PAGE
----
And I feel this empty place inside so afraid that I’ve lost my faith

Show me the way, show me the way
Take me tonight to the river
And wash my illusions away
Show me the way

This song by the rock band Styx talks about how the person singing it is asking for guidance, and how he wants someone to show him the way, to wash away his illusions and his confusion so he can see clearly the way that he is supposed to go.  It’s an age-old longing:  we human beings have ached for a sign, a sure sign that we should turn to the left and not to the right, and then for assurance that we have made the right decision.  We are always confused, groping and stumbling about in what seems like the darkness.  We find out that the people we follow, the ones we thought had it all together, are just as confused as we are.  And so, we say with Thomas in today’s gospel, “How can we know the way?”  Into this confusion and perplexity, where our illusions are stripped away and our fears seem larger than life, Jesus speaks a clear word of promise, “I am the way, and the truth, and the life.”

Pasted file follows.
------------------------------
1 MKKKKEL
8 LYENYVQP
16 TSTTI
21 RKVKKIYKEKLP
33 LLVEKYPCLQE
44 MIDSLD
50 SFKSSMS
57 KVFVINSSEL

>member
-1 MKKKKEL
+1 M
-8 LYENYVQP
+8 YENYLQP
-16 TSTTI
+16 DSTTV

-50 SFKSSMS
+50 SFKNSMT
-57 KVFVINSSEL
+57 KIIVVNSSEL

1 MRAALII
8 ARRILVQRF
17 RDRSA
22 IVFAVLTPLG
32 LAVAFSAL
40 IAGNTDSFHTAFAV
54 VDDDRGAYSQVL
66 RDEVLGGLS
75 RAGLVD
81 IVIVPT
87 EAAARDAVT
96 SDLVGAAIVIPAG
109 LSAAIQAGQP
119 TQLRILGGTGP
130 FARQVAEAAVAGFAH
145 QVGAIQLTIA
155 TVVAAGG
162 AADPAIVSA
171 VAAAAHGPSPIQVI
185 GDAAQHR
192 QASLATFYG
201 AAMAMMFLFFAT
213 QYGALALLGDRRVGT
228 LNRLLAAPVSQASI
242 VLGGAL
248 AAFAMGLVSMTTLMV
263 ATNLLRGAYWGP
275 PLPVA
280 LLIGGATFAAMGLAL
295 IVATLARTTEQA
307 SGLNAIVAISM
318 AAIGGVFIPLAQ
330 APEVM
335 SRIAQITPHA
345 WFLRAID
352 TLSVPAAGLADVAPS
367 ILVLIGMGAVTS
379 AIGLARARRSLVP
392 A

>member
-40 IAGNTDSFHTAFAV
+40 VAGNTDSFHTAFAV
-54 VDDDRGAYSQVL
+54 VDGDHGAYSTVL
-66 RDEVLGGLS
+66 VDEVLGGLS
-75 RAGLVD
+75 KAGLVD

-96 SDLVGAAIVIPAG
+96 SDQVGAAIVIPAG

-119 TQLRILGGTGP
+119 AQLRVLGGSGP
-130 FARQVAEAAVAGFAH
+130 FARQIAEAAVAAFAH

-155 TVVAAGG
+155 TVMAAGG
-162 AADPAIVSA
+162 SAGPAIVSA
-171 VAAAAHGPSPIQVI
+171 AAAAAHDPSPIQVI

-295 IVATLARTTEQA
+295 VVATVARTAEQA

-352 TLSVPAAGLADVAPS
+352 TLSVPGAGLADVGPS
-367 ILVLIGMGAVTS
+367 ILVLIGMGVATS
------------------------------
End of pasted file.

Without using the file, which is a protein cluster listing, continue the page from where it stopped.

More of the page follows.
Unfortunately, many people don’t see this as a promise, but rather as a threat.  Coupled with Jesus’ next words, “No one comes to the Father except through me,” these verses have been used to say that unless one believes in Jesus—and believes in Jesus in the exact right way by attending the right church, behaving oneself, and doing good to others—that person will not go to heaven to be with Jesus when he or she dies.  These beautiful words of promise have instead become a stumbling block for many, and cause people to say that if that’s the way things are, they don’t want anything more to do with the church.  These words have been used as an excuse for infighting among Christians as to who has the right way to Jesus, as well as an excuse for well-meaning Christians to convert others forcibly to Christianity.  Those Christians who want to improve interfaith relations have done well until they are confronted by these words, and then they either find ways around them or they ignore them completely.  And finally, these words have caused people to wonder about the fate of their loved ones, alive and dead, who either don’t believe in Jesus or who do, but not in what the person considers the right way.  In short, these words spoken by Jesus in John’s gospel have caused much pain for many people over the centuries.  Can the words be redeemed and given new meaning?  And if so, how?